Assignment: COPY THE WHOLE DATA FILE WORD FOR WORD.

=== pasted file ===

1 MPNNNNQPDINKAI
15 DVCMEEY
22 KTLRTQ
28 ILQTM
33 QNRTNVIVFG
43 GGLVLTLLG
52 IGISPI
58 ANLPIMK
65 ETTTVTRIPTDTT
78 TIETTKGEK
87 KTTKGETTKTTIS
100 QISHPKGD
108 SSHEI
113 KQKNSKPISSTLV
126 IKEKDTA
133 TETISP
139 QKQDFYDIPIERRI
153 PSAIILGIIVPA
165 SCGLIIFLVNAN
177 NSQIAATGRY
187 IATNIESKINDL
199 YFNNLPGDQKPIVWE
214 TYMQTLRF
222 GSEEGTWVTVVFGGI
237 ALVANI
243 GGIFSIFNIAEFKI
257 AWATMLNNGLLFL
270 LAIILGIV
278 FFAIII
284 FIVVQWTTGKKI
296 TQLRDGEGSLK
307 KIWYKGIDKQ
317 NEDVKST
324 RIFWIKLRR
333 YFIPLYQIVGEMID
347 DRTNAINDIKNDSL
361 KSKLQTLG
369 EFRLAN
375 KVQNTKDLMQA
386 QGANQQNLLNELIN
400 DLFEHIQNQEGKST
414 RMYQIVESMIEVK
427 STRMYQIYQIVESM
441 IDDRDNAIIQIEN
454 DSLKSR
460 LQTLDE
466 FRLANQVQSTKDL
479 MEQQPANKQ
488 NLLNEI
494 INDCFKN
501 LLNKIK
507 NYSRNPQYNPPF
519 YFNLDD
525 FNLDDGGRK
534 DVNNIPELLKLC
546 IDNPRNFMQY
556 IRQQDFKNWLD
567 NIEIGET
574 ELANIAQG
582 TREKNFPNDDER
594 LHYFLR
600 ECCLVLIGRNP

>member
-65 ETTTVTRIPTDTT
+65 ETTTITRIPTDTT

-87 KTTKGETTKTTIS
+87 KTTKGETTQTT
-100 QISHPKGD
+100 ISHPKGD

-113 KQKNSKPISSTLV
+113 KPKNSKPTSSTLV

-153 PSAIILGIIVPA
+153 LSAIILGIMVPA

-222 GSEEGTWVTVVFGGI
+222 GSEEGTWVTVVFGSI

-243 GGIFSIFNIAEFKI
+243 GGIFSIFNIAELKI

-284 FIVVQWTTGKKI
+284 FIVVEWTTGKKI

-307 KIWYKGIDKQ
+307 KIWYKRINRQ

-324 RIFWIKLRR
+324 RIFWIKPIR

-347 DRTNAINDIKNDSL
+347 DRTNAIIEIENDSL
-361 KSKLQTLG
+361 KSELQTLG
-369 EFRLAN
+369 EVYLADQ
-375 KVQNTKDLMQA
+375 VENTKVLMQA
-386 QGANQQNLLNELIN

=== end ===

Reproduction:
1 MPNNNNQPDINKAI
15 DVCMEEY
22 KTLRTQ
28 ILQTM
33 QNRTNVIVFG
43 GGLVLTLLG
52 IGISPI
58 ANLPIMK
65 ETTTVTRIPTDTT
78 TIETTKGEK
87 KTTKGETTKTTIS
100 QISHPKGD
108 SSHEI
113 KQKNSKPISSTLV
126 IKEKDTA
133 TETISP
139 QKQDFYDIPIERRI
153 PSAIILGIIVPA
165 SCGLIIFLVNAN
177 NSQIAATGRY
187 IATNIESKINDL
199 YFNNLPGDQKPIVWE
214 TYMQTLRF
222 GSEEGTWVTVVFGGI
237 ALVANI
243 GGIFSIFNIAEFKI
257 AWATMLNNGLLFL
270 LAIILGIV
278 FFAIII
284 FIVVQWTTGKKI
296 TQLRDGEGSLK
307 KIWYKGIDKQ
317 NEDVKST
324 RIFWIKLRR
333 YFIPLYQIVGEMID
347 DRTNAINDIKNDSL
361 KSKLQTLG
369 EFRLAN
375 KVQNTKDLMQA
386 QGANQQNLLNELIN
400 DLFEHIQNQEGKST
414 RMYQIVESMIEVK
427 STRMYQIYQIVESM
441 IDDRDNAIIQIEN
454 DSLKSR
460 LQTLDE
466 FRLANQVQSTKDL
479 MEQQPANKQ
488 NLLNEI
494 INDCFKN
501 LLNKIK
507 NYSRNPQYNPPF
519 YFNLDD
525 FNLDDGGRK
534 DVNNIPELLKLC
546 IDNPRNFMQY
556 IRQQDFKNWLD
567 NIEIGET
574 ELANIAQG
582 TREKNFPNDDER
594 LHYFLR
600 ECCLVLIGRNP

>member
-65 ETTTVTRIPTDTT
+65 ETTTITRIPTDTT

-87 KTTKGETTKTTIS
+87 KTTKGETTQTT
-100 QISHPKGD
+100 ISHPKGD

-113 KQKNSKPISSTLV
+113 KPKNSKPTSSTLV

-153 PSAIILGIIVPA
+153 LSAIILGIMVPA

-222 GSEEGTWVTVVFGGI
+222 GSEEGTWVTVVFGSI

-243 GGIFSIFNIAEFKI
+243 GGIFSIFNIAELKI

-284 FIVVQWTTGKKI
+284 FIVVEWTTGKKI

-307 KIWYKGIDKQ
+307 KIWYKRINRQ

-324 RIFWIKLRR
+324 RIFWIKPIR

-347 DRTNAINDIKNDSL
+347 DRTNAIIEIENDSL
-361 KSKLQTLG
+361 KSELQTLG
-369 EFRLAN
+369 EVYLADQ
-375 KVQNTKDLMQA
+375 VENTKVLMQA
-386 QGANQQNLLNELIN